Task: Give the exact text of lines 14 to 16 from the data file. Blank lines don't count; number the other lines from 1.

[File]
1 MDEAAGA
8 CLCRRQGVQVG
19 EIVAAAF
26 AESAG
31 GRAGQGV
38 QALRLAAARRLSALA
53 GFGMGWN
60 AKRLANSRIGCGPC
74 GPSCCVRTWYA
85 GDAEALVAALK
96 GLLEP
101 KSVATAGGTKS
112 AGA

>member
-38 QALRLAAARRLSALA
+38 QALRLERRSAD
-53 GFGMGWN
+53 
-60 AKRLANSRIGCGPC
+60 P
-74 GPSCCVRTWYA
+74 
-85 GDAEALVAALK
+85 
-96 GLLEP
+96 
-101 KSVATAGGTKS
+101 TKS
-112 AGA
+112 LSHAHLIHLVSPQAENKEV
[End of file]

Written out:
>member
-38 QALRLAAARRLSALA
+38 QALRLERRSAD